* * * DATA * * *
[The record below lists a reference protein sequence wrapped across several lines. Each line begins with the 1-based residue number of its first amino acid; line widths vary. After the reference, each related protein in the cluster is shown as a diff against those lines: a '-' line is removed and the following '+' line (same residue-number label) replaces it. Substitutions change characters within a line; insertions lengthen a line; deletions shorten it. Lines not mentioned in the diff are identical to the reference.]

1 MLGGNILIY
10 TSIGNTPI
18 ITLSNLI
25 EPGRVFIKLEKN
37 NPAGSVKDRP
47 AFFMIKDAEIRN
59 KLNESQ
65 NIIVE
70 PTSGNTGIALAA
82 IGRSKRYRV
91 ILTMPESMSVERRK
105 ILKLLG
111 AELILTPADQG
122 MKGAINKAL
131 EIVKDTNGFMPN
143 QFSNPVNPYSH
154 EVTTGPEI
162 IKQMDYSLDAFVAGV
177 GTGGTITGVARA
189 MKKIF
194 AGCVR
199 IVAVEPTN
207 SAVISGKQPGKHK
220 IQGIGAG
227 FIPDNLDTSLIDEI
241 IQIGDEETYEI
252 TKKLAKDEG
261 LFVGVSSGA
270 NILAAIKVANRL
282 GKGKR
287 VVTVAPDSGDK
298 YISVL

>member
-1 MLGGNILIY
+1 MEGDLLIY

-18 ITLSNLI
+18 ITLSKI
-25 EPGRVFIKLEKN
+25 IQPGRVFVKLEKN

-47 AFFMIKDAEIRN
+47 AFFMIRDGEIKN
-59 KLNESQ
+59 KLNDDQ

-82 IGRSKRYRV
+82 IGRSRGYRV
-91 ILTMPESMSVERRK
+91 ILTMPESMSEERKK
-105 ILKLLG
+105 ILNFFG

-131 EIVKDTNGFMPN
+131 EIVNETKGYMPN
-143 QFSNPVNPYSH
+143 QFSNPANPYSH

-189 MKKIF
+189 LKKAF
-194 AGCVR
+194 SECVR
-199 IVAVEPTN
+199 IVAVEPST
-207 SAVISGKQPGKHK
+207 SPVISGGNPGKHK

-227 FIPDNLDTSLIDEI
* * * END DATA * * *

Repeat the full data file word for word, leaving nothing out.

[The record below lists a reference protein sequence wrapped across several lines. Each line begins with the 1-based residue number of its first amino acid; line widths vary. After the reference, each related protein in the cluster is shown as a diff against those lines: a '-' line is removed and the following '+' line (same residue-number label) replaces it. Substitutions change characters within a line; insertions lengthen a line; deletions shorten it. Lines not mentioned in the diff are identical to the reference.]

1 MLGGNILIY
10 TSIGNTPI
18 ITLSNLI
25 EPGRVFIKLEKN
37 NPAGSVKDRP
47 AFFMIKDAEIRN
59 KLNESQ
65 NIIVE
70 PTSGNTGIALAA
82 IGRSKRYRV
91 ILTMPESMSVERRK
105 ILKLLG
111 AELILTPADQG
122 MKGAINKAL
131 EIVKDTNGFMPN
143 QFSNPVNPYSH
154 EVTTGPEI
162 IKQMDYSLDAFVAGV
177 GTGGTITGVARA
189 MKKIF
194 AGCVR
199 IVAVEPTN
207 SAVISGKQPGKHK
220 IQGIGAG
227 FIPDNLDTSLIDEI
241 IQIGDEETYEI
252 TKKLAKDEG
261 LFVGVSSGA
270 NILAAIKVANRL
282 GKGKR
287 VVTVAPDSGDK
298 YISVL

>member
-1 MLGGNILIY
+1 MEGDLLIY

-18 ITLSNLI
+18 ITLSKI
-25 EPGRVFIKLEKN
+25 IQPGRVFVKLEKN

-47 AFFMIKDAEIRN
+47 AFFMIRDGEIKN
-59 KLNESQ
+59 KLNDDQ

-82 IGRSKRYRV
+82 IGRSRGYRV
-91 ILTMPESMSVERRK
+91 ILTMPESMSEERKK
-105 ILKLLG
+105 ILNFFG

-131 EIVKDTNGFMPN
+131 EIVNETKGYMPN
-143 QFSNPVNPYSH
+143 QFSNPANPYSH

-189 MKKIF
+189 LKKAF
-194 AGCVR
+194 SECVR
-199 IVAVEPTN
+199 IVAVEPST
-207 SAVISGKQPGKHK
+207 SPVISGGNPGKHK

-227 FIPDNLDTSLIDEI